Trump has described the US$1.5 trillion tax cut
as a Christmas gift to all Americans. In some senses he is right; reports suggest that up to 80% of all American households will see a modest tax cut. This means paychecks may grow immediately in the new year.
But there's a twist. While individuals will indeed benefit, the centrepiece of the legislation is the decision to slash America's corporate tax rate from 35% to 21%. This is a victory for the Republicans that has been decades in the making. And even though they are being careful not to describe it in these terms, the bill is a sacrifice at the altar of trickle-down economics. Most workers shouldn't expect to benefit from corporate munificence; instead experts suggest that the windfall to companies will most likely flow on to shareholders rather than employees or customers.
Perhaps the most audacious (and to some, the most detestable) part of the bill is the fact that the corporate tax cuts are permanent while the individual cuts will be wound down to nothing by 2025. It's rather likely in fact that after 2025 individual taxpayers will face a higher tax burden.
Non-partisan think-tanks have done the arithmetic and they estimate that middle-income households will receive a tax cut of $900 next year
. By comparison, the top 1% of American households will stand to gain $51,000 on average. The fact that the bill is heavily skewed towards rewarding the wealthy manifests in Trump's own likely tax bill. In contrast to unsubstantiated claims that he would face higher taxes, independent research shows that Trump will personally save $15m
next year. His son-in-law Jared Kushner will come home with an extra $12m. And multiple members of the Trump cabinet will save several million a piece.
The president was understandably buoyed by the passage of the bill. In fact, in his excitement he let slip that
he thinks the most salient part of the bill is the corporate tax cut. The admission sharply contradicted statements by House leader Paul Ryan and Senate leader Mitch McConnell both of whom assiduously maintained that the bill's aim first and foremost was to provide tax relief to the middle class.
For Trump this bill represents the fulfilment of major campaign promises.
First, his promise to make American corporations repatriate their offshore fortunes now seems far more likely to be fulfilled; the trillions that Apple, Pfizer, Google and others have squirrelled away can now be moved back onshore and taxed at incredibly low rates (between 8% and 16%). Little wonder then that corporations like AT&T have lauded the bill and Wall Street bounded at the news.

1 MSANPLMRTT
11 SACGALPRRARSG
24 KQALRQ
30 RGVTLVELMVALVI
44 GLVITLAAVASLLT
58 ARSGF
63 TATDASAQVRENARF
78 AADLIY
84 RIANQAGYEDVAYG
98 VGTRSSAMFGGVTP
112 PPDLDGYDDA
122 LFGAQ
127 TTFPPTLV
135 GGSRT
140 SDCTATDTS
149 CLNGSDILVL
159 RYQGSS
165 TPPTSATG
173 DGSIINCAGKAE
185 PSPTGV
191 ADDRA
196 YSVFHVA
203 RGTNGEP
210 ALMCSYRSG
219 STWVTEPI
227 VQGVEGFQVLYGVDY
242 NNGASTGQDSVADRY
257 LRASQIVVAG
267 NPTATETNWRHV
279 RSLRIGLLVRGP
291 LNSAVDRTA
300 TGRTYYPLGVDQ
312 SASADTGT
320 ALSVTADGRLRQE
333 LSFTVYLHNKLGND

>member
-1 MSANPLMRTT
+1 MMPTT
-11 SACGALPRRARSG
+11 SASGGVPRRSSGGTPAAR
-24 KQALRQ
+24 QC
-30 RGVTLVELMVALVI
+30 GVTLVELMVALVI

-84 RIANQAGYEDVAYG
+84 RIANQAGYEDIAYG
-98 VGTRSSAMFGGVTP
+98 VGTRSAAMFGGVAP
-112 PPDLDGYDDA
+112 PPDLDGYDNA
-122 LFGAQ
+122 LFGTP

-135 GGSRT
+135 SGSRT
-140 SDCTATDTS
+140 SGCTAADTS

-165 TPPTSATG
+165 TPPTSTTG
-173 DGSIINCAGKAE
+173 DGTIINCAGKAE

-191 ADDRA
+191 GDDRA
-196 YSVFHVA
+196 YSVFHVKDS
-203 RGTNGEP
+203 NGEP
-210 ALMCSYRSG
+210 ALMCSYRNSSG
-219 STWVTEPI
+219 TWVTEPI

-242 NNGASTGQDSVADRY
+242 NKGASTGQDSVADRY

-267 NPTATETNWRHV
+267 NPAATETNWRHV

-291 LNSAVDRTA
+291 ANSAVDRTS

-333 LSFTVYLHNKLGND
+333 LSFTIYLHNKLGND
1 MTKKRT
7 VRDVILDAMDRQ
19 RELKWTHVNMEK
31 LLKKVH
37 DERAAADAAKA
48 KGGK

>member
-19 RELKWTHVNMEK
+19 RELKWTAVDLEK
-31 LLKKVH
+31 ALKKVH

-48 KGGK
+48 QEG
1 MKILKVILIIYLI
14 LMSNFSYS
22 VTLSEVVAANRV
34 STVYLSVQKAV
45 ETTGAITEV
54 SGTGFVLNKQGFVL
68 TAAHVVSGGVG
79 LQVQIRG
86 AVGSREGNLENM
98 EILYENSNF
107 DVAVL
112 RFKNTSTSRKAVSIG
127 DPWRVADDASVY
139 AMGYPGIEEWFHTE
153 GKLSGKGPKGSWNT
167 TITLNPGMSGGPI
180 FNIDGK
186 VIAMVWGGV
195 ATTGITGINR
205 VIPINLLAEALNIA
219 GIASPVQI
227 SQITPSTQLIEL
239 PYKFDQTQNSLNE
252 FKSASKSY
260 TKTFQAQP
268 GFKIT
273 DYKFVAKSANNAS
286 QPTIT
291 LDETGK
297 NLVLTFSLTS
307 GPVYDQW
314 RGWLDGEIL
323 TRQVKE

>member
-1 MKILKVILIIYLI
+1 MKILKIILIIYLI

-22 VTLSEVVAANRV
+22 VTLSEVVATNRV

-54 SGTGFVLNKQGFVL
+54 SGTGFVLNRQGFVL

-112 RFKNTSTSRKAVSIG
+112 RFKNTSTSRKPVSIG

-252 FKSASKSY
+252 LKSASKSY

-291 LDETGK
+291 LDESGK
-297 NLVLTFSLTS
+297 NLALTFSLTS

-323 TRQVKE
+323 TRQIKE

Second, Trump has also moved closer to forcing the collapse of Obamacare. The president appeared to not understand that the bill only scraps the individual mandate, not Obamacare itself. But the result will be the same; without an individual mandate to purchase insurance many young and healthy people will drop their cover. This will reduce both the size and the healthiness of the group that continues to seek insurance. Which in turn will increase the costs and risks for insurance companies and ultimately hasten the collapse of the Obamacare model.
Also in the firing line are America's elderly who rely on Medicare for welfare. The bill cleaves off 4% from Medicare funding to help pay for the tax cuts; a situation that will undoubtedly be exacerbated by an ever-diminishing federal tax haul. During his time in office Paul Ryan has been single-minded in his drive to de-fund and privatise social services like Medicare and Medicaid. He now gets his wish.
With its ageing population, accelerating disruption and job displacement, and growing concentration of wealth, there is certainly cause for concern about America's new tax bill. But perhaps the single most dizzying facet of the entire process is that, it appears, many Congresspeople simply had not read the bill
when they voted for it.